Qixi Festival

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Qixi Festival
The reunion of The Weaver Girl and the Cowherd on the bridge of magpies, a 19th-century artwork in Beijing
Also calledQiqiao Festival
Observed byChinese
TypeCultural, Asian
Date7th day of the 7th lunar month
2023 date22 August
2024 date10 August
2025 date29 August
Related toTanabata (Japan), Chilseok (Korea), Thất Tịch (Vietnam)
Literal meaning"Evening of Sevens"
Literal meaning"beseeching craftsmanship"

The Qixi Festival (Chinese: 七夕), also known as the Qiqiao Festival (Chinese: 乞巧), is a Chinese festival celebrating the annual meeting of Zhinü and Niulang in Chinese mythology.[1][2][3][4] The festival is celebrated on the seventh day of the seventh lunisolar month on the Chinese lunisolar calendar.[1][2][3][4]

A celebration of romantic love, the festival is often described as the traditional Chinese equivalent of Valentine's Day.[5] The festival is derived from Chinese mythology: people celebrate the romantic legend of two lovers, Zhinü and Niulang,[5][2][4] who were the weaver girl and the cowherd, respectively. The tale of The Cowherd and the Weaver Girl has been celebrated in the Qixi Festival since the Han dynasty.[6] The earliest-known reference to this famous myth dates back to more than 2,600 years ago, which was told in a poem from the Classic of Poetry.[7]

The festival has variously been called the Double Seventh Festival,[4] the Chinese Valentine's Day,[8] the Night of Sevens,[2][9] or the Magpie Festival.[10]


The popular tale is a love story between Zhinü (織女, the weaver girl, symbolizing Vega) and Niulang (牛郎, the cowherd, symbolizing Altair).[2] Niulang was often abused by his sister-in-law. They eventually kicked him out of the house, and gave him nothing but an old cow. One day, the old cow suddenly spoke out, telling Niulang that there would be fairies bathing in the spring nearby that night. The fairy would stay there if she failed to go back to heaven before morning. In accordance with what the old cow said, Niulang saw those beautiful fairies in the spring, and fell in love with one of the beautiful fairies who was the heavenly weaver. In order to make her stay, he took her clothes that helped her to go back to heaven; this made her an ordinary earth woman without any power. They then got married and had two children. The Emperor of Heaven (玉皇大帝, lit.'The Jade Emperor') found out about this and was furious, so he sent minions to escort the heavenly weaver back to heaven. Niulang was heartbroken. The old cow suddenly spoke out again, telling Niulang he could take his skin to make it into a flying coat to chase after them; and Niulang did. However, the Queen Mother of the West drew a Silver River (The Milky Way) in the sky and blocked his way. Meanwhile, the love between Niulang and the weaver moved the magpie, and so they built a bridge of magpies over the Silver River for them to meet. The Emperor of Heaven was also moved by the sight, and allowed this couple to meet on the Magpie Bridge[11] once a year on the seventh day of the seventh lunar month. That was the origin of the Qixi Festival.[12]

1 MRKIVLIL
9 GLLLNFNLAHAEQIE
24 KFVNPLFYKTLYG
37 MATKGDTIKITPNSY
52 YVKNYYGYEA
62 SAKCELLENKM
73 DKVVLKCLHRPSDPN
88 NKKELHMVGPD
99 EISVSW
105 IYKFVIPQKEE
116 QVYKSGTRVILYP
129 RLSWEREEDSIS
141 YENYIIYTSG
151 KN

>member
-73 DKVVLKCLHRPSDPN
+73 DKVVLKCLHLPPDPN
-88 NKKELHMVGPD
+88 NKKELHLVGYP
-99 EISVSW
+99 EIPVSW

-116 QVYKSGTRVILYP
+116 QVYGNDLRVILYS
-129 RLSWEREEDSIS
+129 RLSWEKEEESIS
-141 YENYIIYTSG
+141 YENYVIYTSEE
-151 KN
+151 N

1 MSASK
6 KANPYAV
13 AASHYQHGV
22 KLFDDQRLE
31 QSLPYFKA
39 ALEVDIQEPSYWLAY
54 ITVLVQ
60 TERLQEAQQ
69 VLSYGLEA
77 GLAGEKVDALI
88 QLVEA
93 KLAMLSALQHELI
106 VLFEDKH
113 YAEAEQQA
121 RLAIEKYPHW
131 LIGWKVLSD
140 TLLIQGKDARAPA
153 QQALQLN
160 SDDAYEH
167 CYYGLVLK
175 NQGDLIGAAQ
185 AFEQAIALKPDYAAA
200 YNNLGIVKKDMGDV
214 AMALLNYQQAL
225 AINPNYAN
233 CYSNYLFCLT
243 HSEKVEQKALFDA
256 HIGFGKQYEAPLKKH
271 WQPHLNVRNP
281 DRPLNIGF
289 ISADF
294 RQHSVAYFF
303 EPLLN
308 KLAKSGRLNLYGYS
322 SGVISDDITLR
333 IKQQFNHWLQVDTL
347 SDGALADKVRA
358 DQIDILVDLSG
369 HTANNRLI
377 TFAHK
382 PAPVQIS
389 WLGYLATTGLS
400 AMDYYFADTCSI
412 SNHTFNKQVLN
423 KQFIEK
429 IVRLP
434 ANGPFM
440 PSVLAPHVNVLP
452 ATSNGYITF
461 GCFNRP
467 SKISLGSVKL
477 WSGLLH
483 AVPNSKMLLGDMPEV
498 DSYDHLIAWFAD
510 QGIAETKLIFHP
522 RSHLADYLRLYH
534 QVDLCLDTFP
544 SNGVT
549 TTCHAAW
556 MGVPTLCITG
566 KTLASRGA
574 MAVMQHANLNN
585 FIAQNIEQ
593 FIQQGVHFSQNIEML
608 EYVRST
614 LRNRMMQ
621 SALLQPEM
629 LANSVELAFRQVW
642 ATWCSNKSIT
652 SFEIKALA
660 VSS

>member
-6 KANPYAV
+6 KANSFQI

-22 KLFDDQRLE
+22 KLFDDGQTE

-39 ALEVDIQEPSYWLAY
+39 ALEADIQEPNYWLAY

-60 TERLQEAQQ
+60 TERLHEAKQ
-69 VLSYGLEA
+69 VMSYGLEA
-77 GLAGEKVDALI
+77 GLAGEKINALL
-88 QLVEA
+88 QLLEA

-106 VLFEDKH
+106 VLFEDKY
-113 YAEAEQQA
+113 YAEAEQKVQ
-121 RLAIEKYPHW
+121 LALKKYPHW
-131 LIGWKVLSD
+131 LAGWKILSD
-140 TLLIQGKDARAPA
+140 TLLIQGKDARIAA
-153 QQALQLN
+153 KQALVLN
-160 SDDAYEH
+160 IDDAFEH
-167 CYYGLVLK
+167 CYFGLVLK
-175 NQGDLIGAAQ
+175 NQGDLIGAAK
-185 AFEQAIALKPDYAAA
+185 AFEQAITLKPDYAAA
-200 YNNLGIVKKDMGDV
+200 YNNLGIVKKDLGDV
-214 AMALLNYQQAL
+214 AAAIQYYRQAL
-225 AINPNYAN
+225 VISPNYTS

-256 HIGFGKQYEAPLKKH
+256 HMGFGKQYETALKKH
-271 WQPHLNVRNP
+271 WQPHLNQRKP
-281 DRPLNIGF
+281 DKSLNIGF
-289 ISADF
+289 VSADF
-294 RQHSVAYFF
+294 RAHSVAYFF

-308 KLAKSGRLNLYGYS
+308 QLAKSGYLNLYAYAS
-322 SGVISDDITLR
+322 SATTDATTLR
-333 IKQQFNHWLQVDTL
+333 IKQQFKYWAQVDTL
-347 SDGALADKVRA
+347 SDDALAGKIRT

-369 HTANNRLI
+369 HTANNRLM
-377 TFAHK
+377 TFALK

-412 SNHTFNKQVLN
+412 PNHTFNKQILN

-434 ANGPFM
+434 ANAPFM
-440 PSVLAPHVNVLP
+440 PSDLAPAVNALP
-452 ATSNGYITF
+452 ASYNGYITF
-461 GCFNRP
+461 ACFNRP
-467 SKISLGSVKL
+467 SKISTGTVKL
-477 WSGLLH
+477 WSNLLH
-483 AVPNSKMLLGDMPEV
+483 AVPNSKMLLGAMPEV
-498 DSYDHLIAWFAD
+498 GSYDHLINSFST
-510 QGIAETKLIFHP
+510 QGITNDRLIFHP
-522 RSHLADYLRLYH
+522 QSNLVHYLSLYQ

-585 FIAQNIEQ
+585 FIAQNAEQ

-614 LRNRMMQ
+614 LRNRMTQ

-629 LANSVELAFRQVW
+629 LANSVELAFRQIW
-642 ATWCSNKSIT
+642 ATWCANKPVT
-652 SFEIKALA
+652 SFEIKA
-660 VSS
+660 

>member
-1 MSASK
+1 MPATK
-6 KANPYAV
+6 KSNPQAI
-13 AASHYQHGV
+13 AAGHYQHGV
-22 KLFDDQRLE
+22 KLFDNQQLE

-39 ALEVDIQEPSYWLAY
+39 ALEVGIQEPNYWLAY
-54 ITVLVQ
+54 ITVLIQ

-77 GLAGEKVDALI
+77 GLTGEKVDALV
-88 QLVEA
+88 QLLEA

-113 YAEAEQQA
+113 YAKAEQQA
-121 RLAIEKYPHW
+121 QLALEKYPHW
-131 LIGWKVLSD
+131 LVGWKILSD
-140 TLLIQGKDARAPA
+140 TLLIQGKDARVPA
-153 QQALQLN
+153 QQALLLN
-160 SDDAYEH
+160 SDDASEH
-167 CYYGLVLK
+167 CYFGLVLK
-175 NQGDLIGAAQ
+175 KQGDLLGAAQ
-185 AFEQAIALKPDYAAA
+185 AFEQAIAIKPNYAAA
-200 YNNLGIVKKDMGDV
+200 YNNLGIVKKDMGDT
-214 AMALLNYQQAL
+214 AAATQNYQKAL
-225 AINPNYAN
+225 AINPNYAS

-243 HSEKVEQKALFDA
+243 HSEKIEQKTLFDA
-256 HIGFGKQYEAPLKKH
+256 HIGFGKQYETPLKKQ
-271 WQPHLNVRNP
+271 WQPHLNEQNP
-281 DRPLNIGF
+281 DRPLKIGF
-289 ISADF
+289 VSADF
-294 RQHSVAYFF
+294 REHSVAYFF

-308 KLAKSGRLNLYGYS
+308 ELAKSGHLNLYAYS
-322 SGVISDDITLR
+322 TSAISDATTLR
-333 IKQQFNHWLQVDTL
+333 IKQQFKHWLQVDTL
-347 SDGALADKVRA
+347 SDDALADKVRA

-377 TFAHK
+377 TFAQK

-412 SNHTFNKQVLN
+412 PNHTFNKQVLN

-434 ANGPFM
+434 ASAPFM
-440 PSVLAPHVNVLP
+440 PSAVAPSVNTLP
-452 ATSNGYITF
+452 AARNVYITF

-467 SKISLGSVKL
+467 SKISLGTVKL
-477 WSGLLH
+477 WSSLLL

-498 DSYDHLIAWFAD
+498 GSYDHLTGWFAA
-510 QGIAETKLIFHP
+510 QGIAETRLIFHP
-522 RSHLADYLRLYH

During the Han dynasty, the practices were conducted in accordance with formal ceremonial state rituals.[1] Over time, the festival activities also included customs that the common people partook in.[1]

Girls take part in worshipping the celestials (拜仙) during rituals.[3] They go to the local temple to pray to Zhinü for wisdom.[4] Paper items are usually burned as offerings.[13] Girls may recite traditional prayers for dexterity in needlework,[4][14] which symbolizes the traditional talents of a good spouse.[4] Divination could take place to determine the possible dexterity in needlework.[13] They make wishes for marrying someone who would be a good and loving husband.[2] During the festival, girls make a display of their domestic skills.[2] Traditionally, there would be contests amongst those who attempted to be the best in threading needles under low-light conditions, like the glow of an ember or of a half moon.[13] Today, girls sometimes gather toiletries in honour of the seven maidens.[13]

The festival also held an importance for newlywed couples.[3] Traditionally, they would worship the celestial couple for the last time and bid farewell to them (辭仙).[3] The celebration stood as a symbol for a happy marriage and showed that the married woman was treasured by her new family.[3]

On this day, the Chinese gaze up at the sky to look for Vega and Altair shining in the Milky Way, while Deneb, a third star, forms a symbolic bridge between the two stars.[6] It was said that if it rains on this day, it was caused by a river sweeping away the magpie bridge or that the rain is the tears of the separated couple.[15] Based on the legend of a flock of magpies forming a bridge to reunite the couple, a pair of magpies came to symbolize conjugal happiness and faithfulness.[16]